Putnam's Nick Geertsen handcuffs St. Helens on three hits in 8-0 win
Putnam pitcher Nick Geertsen kept St. Helens' batters guessing Tuesday night — and the Lions guessed wrong more often than they guessed right.
Geertsen tossed a three-hit shutout with no walks and seven strikeouts, leading the Kingsmen to an 8-0 home win over the Lions to open Northwest Oregon Conference play at Rex Putnam High School in Milwaukie.
Sam Sholty's two-run single helped to highlight an eight-run first inning for Putnam, and then Geertsen took care of the rest as the junior right-hander recorded his second shutout and third complete game in four starts to open the season for the Kingsmen (6-3, 1-0 NWOC).
"First league win, we'll take it," Putnam coach Chad McGowan said. "Nick Geertsen on the hill was awesome. He was pretty dialed in, mixing his speeds up really well, which kept them off balance and got them out on their front foot a little bit.
"He's throwing strikes and pounding the zone. He's throwing all three pitches — fastball, curveball, and change — for strikes, and his change has been a great out pitch for him, so far. Just a nasty pitch right now. I hope it stays that way."
In four starts, Geertsen with a has thrown a total of 26 innings and allowed five runs (four earned) on 23 hits with three walks and 29 strikeouts. He also is 4-0 with a 1.08 ERA.
Against the Lions (1-8, 0-1), Geertsen was the picture of efficiency as he threw 77 pitches, including 55 for strikes. He also threw first-pitch strikes to 17 of the 24 batters he faced.
"All my off-speed stuff was working," Geertsenn said. "I was working a lot of them early in counts with my off-speed pitches and then kept them guessing the whole time, basically."
Geertsen surrendered a leadoff double to St. Helens' Jacobi Allen to start the game, but then retired the next 14 batters in a row before Trevor Fitzgerald singled up the middle with two outs in the fifth inning for the Lions' second hit of the game.
Kaleb Beatty had St. Helens' only other hit — a two-out single to right in the seventh.
"I was definitely in a good rhythm," Geertsen said. "I know the only kid I was really thinking about was the leadoff hitter (Allen) because he hit two solid balls against me. Other than that, I felt comfortable throwing to all their hits and just was around the plate. And starting off ahead in counts helped a lot."
Of the three St. Helens batters to reach base, two got stranded in scoring position — Allen at third base in the first inning, and Beatty at second base in the seventh.
"Geertsen is really good," Lions coach Jeff Timmons said of the Kingsmen's ace. "He's probably one of the better kids in our league. He was an all-leaguer last year and looks to be a first-team kid again this year.
"Later in the game, we started sitting a little bit better on some of his breaking stuff, but he got a lot of it across for strikes. We hit five or six balls really hard, too, but right to people. And the ball always takes a good hop when you're playing on turf."
The Kingsmen gave Geertsen all the run support he needed in the first inning when they sent 14 batters to the plate and scored eight runs on three hits, six walks, and two St. Helens errors.
Lions starter Kaleb Edwards, the sophomore right-hander, struggled to find the strike zone and faced 10 batters without recording an out before handing the ball off to Fitzgerald.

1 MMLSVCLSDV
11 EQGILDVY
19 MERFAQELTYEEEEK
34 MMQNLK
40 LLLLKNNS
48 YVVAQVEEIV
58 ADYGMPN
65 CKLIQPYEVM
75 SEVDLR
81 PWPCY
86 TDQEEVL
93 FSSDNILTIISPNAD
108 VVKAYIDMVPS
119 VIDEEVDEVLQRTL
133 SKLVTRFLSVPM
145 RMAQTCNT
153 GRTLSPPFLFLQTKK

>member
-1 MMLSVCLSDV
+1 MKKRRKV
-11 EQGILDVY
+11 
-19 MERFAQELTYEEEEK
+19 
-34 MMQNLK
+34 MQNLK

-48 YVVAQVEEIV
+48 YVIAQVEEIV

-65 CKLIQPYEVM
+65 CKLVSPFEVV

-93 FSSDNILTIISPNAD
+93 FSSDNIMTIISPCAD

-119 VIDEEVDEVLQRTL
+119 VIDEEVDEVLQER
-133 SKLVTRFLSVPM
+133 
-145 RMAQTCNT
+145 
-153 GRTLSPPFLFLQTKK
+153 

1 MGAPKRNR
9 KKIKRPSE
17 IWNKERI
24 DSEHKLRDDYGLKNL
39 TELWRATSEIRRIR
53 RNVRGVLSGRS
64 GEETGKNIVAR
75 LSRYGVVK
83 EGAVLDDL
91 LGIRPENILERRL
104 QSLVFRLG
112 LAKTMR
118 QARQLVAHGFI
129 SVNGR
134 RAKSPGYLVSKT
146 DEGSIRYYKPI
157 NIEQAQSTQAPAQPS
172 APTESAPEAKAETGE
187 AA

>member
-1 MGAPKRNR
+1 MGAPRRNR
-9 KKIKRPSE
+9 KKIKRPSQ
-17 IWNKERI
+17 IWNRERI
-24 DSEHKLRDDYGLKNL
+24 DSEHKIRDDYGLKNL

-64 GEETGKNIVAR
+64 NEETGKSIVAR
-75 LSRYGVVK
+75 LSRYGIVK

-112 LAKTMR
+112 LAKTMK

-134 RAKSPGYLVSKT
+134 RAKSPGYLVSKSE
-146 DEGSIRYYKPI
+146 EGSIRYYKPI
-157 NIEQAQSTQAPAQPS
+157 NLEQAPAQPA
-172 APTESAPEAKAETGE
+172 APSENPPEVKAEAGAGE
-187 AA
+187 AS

"Kaleb is better than that," Timmons said. "It's hard for me to say what was happening. It's not like him to miss that badly. Sometimes, your guy just doesn't have it in the first inning, and then we didn't make a couple of plays behind him and … yeah, it was a rough way to start.
"I really don't have a No. 1 starter this year, but we have three kids that can throw pretty darn well. Kaleb has been the best so far for us this year, but he kind of got thrown to the wolves today because one of the other starters was out with the flu and the other one missed practice Monday, so I wasn't going to put him in."
St. Helens' pitching coach Alan Holinbeck also was missing in action because of illness Tuesday, adding to the first-inning cringe factor.
At one point, Timmons wondered in Putnam's newly-installed, artificial-turf pitcher's mound may have added to Edwards' obvious discomfort as he threw a total of 35 pitches — only 12 for strikes.
"Our whole field is grass and dirt, and it's a different ball game on grass and dirt," he said. "Sometimes it can get in our head a little bit, but … Kaleb's still an athlete and he should be able to throw strikes.
"But, also, we didn't make plays and that makes it hard when you throw a good pitch and get a ground ball and the defense doesn't make the play. That's really rough, especially when you're flailing like we were there at the beginning."
Fitzgerald, a freshman right-hander, allowed one inherited runner to score on a bases-loaded walk in the first, but then settled into a groove over 4 2/3 innings, checking the Kingsmen on three hits with one walk and three strikeouts.
Garrett Harris worked the final 1 1/3 innings, retiring the four Putnam batters he faced in order.
"I thought we played a heckuva baseball game for six innings," Timmons said. "I told the kids after the first inning, 'Hey, let's turn this into a six-inning game and let's see what we can do to give ourselves some confidence going forward.'
"Obviously, when you dig an eight-run hole you're kind of behind the eight-ball there, but when we play them 0-0 over the final six, I think that gives us confidence moving into tomorrow and Friday."